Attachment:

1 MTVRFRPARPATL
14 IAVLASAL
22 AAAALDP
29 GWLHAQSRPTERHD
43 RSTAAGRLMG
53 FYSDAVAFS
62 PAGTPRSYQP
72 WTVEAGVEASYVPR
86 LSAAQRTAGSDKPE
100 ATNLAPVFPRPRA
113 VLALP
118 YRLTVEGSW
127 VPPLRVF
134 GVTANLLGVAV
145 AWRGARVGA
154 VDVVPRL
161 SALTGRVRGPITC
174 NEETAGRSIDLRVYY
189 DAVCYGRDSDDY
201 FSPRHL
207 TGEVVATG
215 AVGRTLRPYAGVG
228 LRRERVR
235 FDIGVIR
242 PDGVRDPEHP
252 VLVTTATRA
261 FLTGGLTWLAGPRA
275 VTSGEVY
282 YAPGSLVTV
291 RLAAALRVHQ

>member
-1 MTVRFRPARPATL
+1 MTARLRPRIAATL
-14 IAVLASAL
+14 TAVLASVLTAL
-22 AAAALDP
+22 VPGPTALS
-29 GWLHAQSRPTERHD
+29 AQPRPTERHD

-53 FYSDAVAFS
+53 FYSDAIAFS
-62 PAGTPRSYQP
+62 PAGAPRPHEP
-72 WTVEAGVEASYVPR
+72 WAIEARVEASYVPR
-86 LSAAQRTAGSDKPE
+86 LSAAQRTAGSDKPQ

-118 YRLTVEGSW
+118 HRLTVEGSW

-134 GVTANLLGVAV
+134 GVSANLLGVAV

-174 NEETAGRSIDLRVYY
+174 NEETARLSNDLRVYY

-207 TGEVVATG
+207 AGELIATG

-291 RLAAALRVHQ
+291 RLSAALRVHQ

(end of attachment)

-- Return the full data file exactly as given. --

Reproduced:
1 MTVRFRPARPATL
14 IAVLASAL
22 AAAALDP
29 GWLHAQSRPTERHD
43 RSTAAGRLMG
53 FYSDAVAFS
62 PAGTPRSYQP
72 WTVEAGVEASYVPR
86 LSAAQRTAGSDKPE
100 ATNLAPVFPRPRA
113 VLALP
118 YRLTVEGSW
127 VPPLRVF
134 GVTANLLGVAV
145 AWRGARVGA
154 VDVVPRL
161 SALTGRVRGPITC
174 NEETAGRSIDLRVYY
189 DAVCYGRDSDDY
201 FSPRHL
207 TGEVVATG
215 AVGRTLRPYAGVG
228 LRRERVR
235 FDIGVIR
242 PDGVRDPEHP
252 VLVTTATRA
261 FLTGGLTWLAGPRA
275 VTSGEVY
282 YAPGSLVTV
291 RLAAALRVHQ

>member
-1 MTVRFRPARPATL
+1 MTARLRPRIAATL
-14 IAVLASAL
+14 TAVLASVLTAL
-22 AAAALDP
+22 VPGPTALS
-29 GWLHAQSRPTERHD
+29 AQPRPTERHD

-53 FYSDAVAFS
+53 FYSDAIAFS
-62 PAGTPRSYQP
+62 PAGAPRPHEP
-72 WTVEAGVEASYVPR
+72 WAIEARVEASYVPR
-86 LSAAQRTAGSDKPE
+86 LSAAQRTAGSDKPQ

-118 YRLTVEGSW
+118 HRLTVEGSW

-134 GVTANLLGVAV
+134 GVSANLLGVAV

-174 NEETAGRSIDLRVYY
+174 NEETARLSNDLRVYY

-207 TGEVVATG
+207 AGELIATG

-291 RLAAALRVHQ
+291 RLSAALRVHQ